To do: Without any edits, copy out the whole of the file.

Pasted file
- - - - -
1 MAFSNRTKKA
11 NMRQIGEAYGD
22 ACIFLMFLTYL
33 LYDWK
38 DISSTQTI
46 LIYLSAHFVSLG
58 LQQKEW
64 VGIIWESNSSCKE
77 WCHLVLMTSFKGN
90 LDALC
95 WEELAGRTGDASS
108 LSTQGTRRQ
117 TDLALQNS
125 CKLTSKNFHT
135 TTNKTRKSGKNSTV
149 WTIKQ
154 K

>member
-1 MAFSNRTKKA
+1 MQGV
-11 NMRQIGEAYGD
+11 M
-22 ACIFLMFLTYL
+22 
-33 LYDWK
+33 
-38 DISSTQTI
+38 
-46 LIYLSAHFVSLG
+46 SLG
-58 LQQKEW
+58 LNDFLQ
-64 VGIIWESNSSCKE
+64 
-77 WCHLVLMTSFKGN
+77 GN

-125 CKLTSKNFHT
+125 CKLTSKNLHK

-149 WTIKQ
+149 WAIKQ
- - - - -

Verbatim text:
1 MAFSNRTKKA
11 NMRQIGEAYGD
22 ACIFLMFLTYL
33 LYDWK
38 DISSTQTI
46 LIYLSAHFVSLG
58 LQQKEW
64 VGIIWESNSSCKE
77 WCHLVLMTSFKGN
90 LDALC
95 WEELAGRTGDASS
108 LSTQGTRRQ
117 TDLALQNS
125 CKLTSKNFHT
135 TTNKTRKSGKNSTV
149 WTIKQ
154 K

>member
-1 MAFSNRTKKA
+1 MQGV
-11 NMRQIGEAYGD
+11 M
-22 ACIFLMFLTYL
+22 
-33 LYDWK
+33 
-38 DISSTQTI
+38 
-46 LIYLSAHFVSLG
+46 SLG
-58 LQQKEW
+58 LNDFLQ
-64 VGIIWESNSSCKE
+64 
-77 WCHLVLMTSFKGN
+77 GN

-125 CKLTSKNFHT
+125 CKLTSKNLHK

-149 WTIKQ
+149 WAIKQ